In 2001, Henderson and Haynesworth formed one of the top defensive tackle duos in SEC history and were selected with the ninth and 21st picks of the draft that year.
Henderson has emerged as a star in the NFL, racking up 98 tackles and 5.5 sacks during his first Pro Bowl season in 2004 and following that up with a 70-tackle campaign in 2005.
"I like to play a lot of freshmen and sophomores coming and then their best snaps usually come as a juniors and seniors," Brooks said. "That is what happened with John.
"I'm really proud of John and Albert. John could have turned pro after his junior season but he stayed and the two really complemented each other. Our opponents weren't able to gang up on either one and if it weren't for each one being here at the same time I don't think they would have been as good."
Georgia's defensive line coach and longtime recruiting coordinator Rodney Garner feels similarly about former Bulldogs defensive tackles Richard Seymour and Marcus Stroud, who were the sixth and 13th picks in that 2001 draft.
Seymour and Stroud have emerged as two of the top defensive tackles in the game. Seymour played a key role in all three of the New England Patriots' Super Bowl title runs and Stroud earned a trip to his first Pro Bowl while playing alongside Henderson with the Jacksonville Jaguars this past season.
"Richard and Marcus were very competitive and they took a lot of pride in beating each other in drills in practice," Garner said. "Johnathan Sullivan (defensive tackle who was a first-round pick in 2003) also got a chance to compete against them as a true freshman and that really helped him a lot."
Garner added that going up against NFL-quality offensive linemen in practice also played a big role in preparing that trio for the pro level. They all played in an era that included former Bulldogs George Foster and Jonas Jennings (offensive tackles) and Steve Herndon (guard), who are all playing in the NFL.
Georgia head coach Mark Richt says Garner deserves a lot of the credit, too.
"The same guy that recruited those guys also coached them and that shows," Richt said. "Those guys went from having a lot of potential to having a big impact and that doesn't happen by accident. It takes guidance."
Kedric Golston knows all about that guidance. Golston experienced it during his senior year at Tyrone (Ga.) Sandy Creek High. Ranked among the nation's top defensive tackles at the time, he broke his leg in an auto accident and spent two weeks in intensive care. Some of the programs that were recruiting him backed off after the injury, but Garner and Georgia never wavered in their commitment.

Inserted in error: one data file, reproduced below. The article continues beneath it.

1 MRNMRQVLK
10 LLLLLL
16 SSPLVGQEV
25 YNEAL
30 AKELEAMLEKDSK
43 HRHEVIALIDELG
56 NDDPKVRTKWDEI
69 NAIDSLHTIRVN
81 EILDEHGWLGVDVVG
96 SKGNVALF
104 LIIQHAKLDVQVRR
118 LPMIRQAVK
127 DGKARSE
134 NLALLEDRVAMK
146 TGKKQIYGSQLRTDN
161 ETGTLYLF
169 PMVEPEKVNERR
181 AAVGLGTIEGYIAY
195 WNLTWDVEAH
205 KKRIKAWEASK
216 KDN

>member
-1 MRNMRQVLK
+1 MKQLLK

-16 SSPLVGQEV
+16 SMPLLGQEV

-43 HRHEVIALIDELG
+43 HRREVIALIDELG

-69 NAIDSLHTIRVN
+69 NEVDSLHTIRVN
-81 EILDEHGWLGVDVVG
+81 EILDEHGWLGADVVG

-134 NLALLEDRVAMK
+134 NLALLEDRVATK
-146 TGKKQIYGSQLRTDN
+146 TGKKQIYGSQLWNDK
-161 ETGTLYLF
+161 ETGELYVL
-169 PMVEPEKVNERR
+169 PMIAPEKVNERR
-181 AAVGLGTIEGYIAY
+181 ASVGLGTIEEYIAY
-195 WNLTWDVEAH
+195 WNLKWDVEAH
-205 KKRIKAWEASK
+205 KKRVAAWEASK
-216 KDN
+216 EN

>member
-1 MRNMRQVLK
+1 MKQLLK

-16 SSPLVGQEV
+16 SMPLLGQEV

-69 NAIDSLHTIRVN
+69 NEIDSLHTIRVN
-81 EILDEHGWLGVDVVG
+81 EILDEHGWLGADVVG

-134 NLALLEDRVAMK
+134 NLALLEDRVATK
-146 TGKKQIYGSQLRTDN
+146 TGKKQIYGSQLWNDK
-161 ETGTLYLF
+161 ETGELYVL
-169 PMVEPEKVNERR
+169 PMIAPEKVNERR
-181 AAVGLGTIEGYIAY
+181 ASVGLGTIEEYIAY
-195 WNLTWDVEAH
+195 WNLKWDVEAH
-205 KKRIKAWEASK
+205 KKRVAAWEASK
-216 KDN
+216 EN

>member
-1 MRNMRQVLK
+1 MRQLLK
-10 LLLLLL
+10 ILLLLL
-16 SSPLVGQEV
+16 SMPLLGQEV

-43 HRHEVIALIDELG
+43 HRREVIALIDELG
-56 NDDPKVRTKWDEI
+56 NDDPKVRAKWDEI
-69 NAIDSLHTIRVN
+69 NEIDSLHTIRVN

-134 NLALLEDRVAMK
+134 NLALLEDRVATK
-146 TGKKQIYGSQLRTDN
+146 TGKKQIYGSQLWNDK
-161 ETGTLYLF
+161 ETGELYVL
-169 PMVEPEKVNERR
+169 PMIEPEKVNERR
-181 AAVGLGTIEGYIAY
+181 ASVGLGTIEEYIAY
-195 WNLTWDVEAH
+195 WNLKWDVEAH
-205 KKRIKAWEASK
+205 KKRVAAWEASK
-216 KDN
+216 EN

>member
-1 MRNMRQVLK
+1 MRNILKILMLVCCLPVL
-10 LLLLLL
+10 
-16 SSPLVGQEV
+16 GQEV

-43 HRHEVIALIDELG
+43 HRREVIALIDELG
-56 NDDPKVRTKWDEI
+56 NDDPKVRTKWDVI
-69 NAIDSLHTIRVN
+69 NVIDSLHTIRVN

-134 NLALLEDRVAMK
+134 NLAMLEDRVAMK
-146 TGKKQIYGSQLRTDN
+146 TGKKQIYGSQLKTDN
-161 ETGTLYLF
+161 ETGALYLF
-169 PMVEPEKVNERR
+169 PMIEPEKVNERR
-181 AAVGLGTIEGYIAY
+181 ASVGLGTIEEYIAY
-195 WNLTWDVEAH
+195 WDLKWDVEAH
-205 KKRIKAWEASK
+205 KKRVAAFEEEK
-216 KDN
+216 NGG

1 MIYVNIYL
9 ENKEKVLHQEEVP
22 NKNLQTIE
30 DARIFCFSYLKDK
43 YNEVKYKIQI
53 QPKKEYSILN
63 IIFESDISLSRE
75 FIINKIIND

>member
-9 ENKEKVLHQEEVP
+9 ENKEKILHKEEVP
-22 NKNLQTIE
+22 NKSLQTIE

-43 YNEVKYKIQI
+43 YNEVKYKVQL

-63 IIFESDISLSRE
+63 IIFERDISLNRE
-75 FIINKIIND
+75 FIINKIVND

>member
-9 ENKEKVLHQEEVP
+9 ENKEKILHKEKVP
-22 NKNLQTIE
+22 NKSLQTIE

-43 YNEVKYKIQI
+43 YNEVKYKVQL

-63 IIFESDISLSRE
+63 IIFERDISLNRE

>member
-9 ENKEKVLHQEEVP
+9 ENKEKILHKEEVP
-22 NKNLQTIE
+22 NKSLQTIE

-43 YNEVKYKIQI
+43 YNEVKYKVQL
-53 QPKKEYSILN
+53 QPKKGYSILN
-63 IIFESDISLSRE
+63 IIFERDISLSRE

"I don't think Coach Garner says anything that different than other coaches are saying to recruits, but there is a sense he is very genuine when you hear his voice," Golston said. "He would rarely talk football with me. We would talk about how important school was and family. At the time I didn't know if I was going to play football again and I was convinced that if I couldn't Coach Garner would take care of me and help me get an education."
Golston said that father-figure approach has made Garner a great recruiter – Rivals.com selected him as the SEC's top recruiter in 2006 – but that his track record with defensive tackles also had a big influence on him.
"Georgia got a stronger look from me because of the type of success Coach Garner had with interior linemen, especially when I weighed them against schools that hadn't produced a lot of NFL talent at my position," he said. "In the end I decided that Georgia could offer me more than anyone else could."
Golston became the first true freshman to start at nose tackle for Georgia in 2002 since 1994 (he still had rods in his leg from the accident at the time) and played in all 14 games that season. Golston was a four-year starter and will probably be the next defensive tackle from UGA that signs with an NFL team. If he isn't drafted, he is expected to sign as a free agent.
"Coach Garner was constantly telling all the linemen that the NFL doesn't have time to teach you the fundamentals," Golston said. "He beat that into our head until it became second nature and it really helped me get ready for the next level."
Garner would know. Few college coaches spend more time at the league's summer camps. He is a regular at the Atlanta Falcons' camp in Flowery Branch, Ga., and has been to several other stops around the country.
"I'm very fortunate to be close to several NFL teams here," Garner said. "The Falcons have their summer camp right down the road from us and I also make trips to Carolina and Jacksonville. I went to see the Texans last year.
"I just try to be a sponge wherever I go. I'm always trying to pick up on new things, and it has helped me with every drill we do. We have implemented a lot of different techniques that I've seen at the camps."
Don't be surprised to see other teams implement Brooks and Garner's methods. Their impressive results have captured the attention of many coaches, most of all the ones in the NFL.